Issue: Impact of slow-onset crises and migration (by sex)

Relevance and promising measurement approaches:

Where communities face slow-onset events, such as rising sea levels or increasing droughts and desertification, some respond by migrating. Women, particularly poor and marginalized women, are far more likely to be ‘trapped’ at home. In the flood-prone Kurigram District of Bangladesh, for example, many female headed households lack the resources to migrate.

Migration policies could be reviewed for gender inclusion, including support for female-headed households that remain behind. In addition, the Global Compact on Migration (December 2018) offers an opportunity to track progress. Specific displacement numbers can be compiled from the Internal Displacement Monitoring Centre (IDMC) annual Global Report on Internal Displacement and their database, the International Organization for Migration (IOM) Displacement Tracking Matrix (DTM), and the reports released on Relief Web.

Issue: Impact of climate-related changes in agricultural production (by sex)

Relevance and promising measurement approaches:

The impact of climate change will be experienced acutely and increasingly in the poorest regions of the world, where women grow a significant proportion of the food on the most marginal land with less access to inputs such as seeds, fertilisers and water. In Viet Nam, for example, it has been found that female headed households report 20% lower rice yields than male-headed households as a result of limited water supplies. According to the FAO in 2011, if women’s agricultural activities were supported on an equal basis with men’s, global agricultural production would increase by 10-14%, decreasing the population of those going hungry by 100 million.

FAO undertook a ten-country exercise to pilot the methodology for collecting data on SDG Indicator 5.a.2 (Proportion of countries where the legal framework (including customary law) guarantees women’s equal rights to land ownership and/or control), with countries expected to report on this indicator every two years starting from 2018.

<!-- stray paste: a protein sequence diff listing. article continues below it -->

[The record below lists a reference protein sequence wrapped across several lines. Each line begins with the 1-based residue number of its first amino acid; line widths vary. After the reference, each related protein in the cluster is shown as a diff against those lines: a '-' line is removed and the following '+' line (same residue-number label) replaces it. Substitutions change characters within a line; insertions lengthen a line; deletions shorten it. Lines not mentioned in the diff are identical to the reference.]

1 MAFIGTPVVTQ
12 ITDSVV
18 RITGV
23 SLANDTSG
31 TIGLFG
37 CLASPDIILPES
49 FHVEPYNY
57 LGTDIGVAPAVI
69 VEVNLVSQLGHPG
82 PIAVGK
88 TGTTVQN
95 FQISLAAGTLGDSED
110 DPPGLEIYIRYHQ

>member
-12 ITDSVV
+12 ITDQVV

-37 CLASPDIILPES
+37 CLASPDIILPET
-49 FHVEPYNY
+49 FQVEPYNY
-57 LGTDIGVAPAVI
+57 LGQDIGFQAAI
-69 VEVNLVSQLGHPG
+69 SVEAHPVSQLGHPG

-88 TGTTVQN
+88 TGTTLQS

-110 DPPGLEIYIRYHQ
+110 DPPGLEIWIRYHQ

Issue: Women’s inclusion in national decision making on climate policies

Relevance and promising measurement approaches:

Women and men often have different perceptions of climate change, and engaging them both makes it possible to harness diverse knowledge and experiences. Women’s participation can lead to better environmental outcomes, but this is difficult to measure.

The IUCN Global Gender Office undertook a gender audit on 192 national energy frameworks from 37 countries, which identifies the involvement of women’s ministries and organizations. In addition, references to women’s participation in the Nationally Determined Contributions (NDCs) could be assessed alongside the assessment of gender inclusion, and could be expanded to Nationally Appropriate Mitigation Actions (NAMAs), National Adaptation Programmes of Action (NAPAs), and National Adaptation Plans (NAPs), in conjunction with partners such as WEDO already working in this area. Alternatively, countries could be surveyed, via their gender focal points, for their participation policies as part of a gender action plan. This information could be supplemented by data collection from women’s organizations on the impact of such policies.